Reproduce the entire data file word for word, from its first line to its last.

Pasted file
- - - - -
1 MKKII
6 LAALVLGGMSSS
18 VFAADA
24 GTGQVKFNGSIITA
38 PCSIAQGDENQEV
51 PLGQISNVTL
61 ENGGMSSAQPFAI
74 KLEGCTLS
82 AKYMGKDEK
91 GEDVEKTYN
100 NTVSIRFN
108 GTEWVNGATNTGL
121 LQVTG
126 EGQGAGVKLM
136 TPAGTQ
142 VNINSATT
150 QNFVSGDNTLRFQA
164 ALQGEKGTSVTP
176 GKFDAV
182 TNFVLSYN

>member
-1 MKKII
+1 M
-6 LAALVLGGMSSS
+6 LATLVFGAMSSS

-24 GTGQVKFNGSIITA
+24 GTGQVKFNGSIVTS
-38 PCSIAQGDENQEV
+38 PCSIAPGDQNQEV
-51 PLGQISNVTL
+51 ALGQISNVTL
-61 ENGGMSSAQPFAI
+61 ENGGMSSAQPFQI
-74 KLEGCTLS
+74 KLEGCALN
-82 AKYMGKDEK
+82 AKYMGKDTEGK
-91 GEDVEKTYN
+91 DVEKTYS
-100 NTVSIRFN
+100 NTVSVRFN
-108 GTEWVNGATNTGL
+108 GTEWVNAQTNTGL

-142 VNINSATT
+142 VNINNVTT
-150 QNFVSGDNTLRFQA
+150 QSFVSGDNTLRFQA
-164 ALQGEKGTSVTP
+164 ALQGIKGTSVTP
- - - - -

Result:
1 MKKII
6 LAALVLGGMSSS
18 VFAADA
24 GTGQVKFNGSIITA
38 PCSIAQGDENQEV
51 PLGQISNVTL
61 ENGGMSSAQPFAI
74 KLEGCTLS
82 AKYMGKDEK
91 GEDVEKTYN
100 NTVSIRFN
108 GTEWVNGATNTGL
121 LQVTG
126 EGQGAGVKLM
136 TPAGTQ
142 VNINSATT
150 QNFVSGDNTLRFQA
164 ALQGEKGTSVTP
176 GKFDAV
182 TNFVLSYN

>member
-1 MKKII
+1 M
-6 LAALVLGGMSSS
+6 LATLVFGAMSSS

-24 GTGQVKFNGSIITA
+24 GTGQVKFNGSIVTS
-38 PCSIAQGDENQEV
+38 PCSIAPGDQNQEV
-51 PLGQISNVTL
+51 ALGQISNVTL
-61 ENGGMSSAQPFAI
+61 ENGGMSSAQPFQI
-74 KLEGCTLS
+74 KLEGCALN
-82 AKYMGKDEK
+82 AKYMGKDTEGK
-91 GEDVEKTYN
+91 DVEKTYS
-100 NTVSIRFN
+100 NTVSVRFN
-108 GTEWVNGATNTGL
+108 GTEWVNAQTNTGL

-142 VNINSATT
+142 VNINNVTT
-150 QNFVSGDNTLRFQA
+150 QSFVSGDNTLRFQA
-164 ALQGEKGTSVTP
+164 ALQGIKGTSVTP